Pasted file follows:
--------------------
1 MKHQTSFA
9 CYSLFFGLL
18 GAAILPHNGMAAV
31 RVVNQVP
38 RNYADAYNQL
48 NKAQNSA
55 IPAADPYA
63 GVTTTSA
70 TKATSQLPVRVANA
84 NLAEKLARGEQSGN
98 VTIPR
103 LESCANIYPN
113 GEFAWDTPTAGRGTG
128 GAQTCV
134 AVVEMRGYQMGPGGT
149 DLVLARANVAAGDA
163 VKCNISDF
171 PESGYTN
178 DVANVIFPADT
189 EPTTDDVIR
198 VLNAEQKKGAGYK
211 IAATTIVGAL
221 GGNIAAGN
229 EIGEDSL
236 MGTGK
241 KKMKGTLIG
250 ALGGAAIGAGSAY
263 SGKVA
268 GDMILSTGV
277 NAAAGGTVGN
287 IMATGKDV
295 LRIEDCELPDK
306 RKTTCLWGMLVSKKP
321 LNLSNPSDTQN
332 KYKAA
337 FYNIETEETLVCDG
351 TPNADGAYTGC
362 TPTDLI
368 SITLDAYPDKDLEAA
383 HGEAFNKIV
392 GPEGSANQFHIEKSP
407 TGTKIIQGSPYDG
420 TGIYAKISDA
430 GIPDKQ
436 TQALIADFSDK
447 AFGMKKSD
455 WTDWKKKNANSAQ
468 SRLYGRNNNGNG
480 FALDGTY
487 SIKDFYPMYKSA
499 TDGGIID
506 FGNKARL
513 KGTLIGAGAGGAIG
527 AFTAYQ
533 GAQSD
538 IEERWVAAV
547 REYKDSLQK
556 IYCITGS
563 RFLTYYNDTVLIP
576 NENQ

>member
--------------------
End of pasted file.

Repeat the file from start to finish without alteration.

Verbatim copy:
1 MKHQTSFA
9 CYSLFFGLL
18 GAAILPHNGMAAV
31 RVVNQVP
38 RNYADAYNQL
48 NKAQNSA
55 IPAADPYA
63 GVTTTSA
70 TKATSQLPVRVANA
84 NLAEKLARGEQSGN
98 VTIPR
103 LESCANIYPN
113 GEFAWDTPTAGRGTG
128 GAQTCV
134 AVVEMRGYQMGPGGT
149 DLVLARANVAAGDA
163 VKCNISDF
171 PESGYTN
178 DVANVIFPADT
189 EPTTDDVIR
198 VLNAEQKKGAGYK
211 IAATTIVGAL
221 GGNIAAGN
229 EIGEDSL
236 MGTGK
241 KKMKGTLIG
250 ALGGAAIGAGSAY
263 SGKVA
268 GDMILSTGV
277 NAAAGGTVGN
287 IMATGKDV
295 LRIEDCELPDK
306 RKTTCLWGMLVSKKP
321 LNLSNPSDTQN
332 KYKAA
337 FYNIETEETLVCDG
351 TPNADGAYTGC
362 TPTDLI
368 SITLDAYPDKDLEAA
383 HGEAFNKIV
392 GPEGSANQFHIEKSP
407 TGTKIIQGSPYDG
420 TGIYAKISDA
430 GIPDKQ
436 TQALIADFSDK
447 AFGMKKSD
455 WTDWKKKNANSAQ
468 SRLYGRNNNGNG
480 FALDGTY
487 SIKDFYPMYKSA
499 TDGGIID
506 FGNKARL
513 KGTLIGAGAGGAIG
527 AFTAYQ
533 GAQSD
538 IEERWVAAV
547 REYKDSLQK
556 IYCITGS
563 RFLTYYNDTVLIP
576 NENQ

>member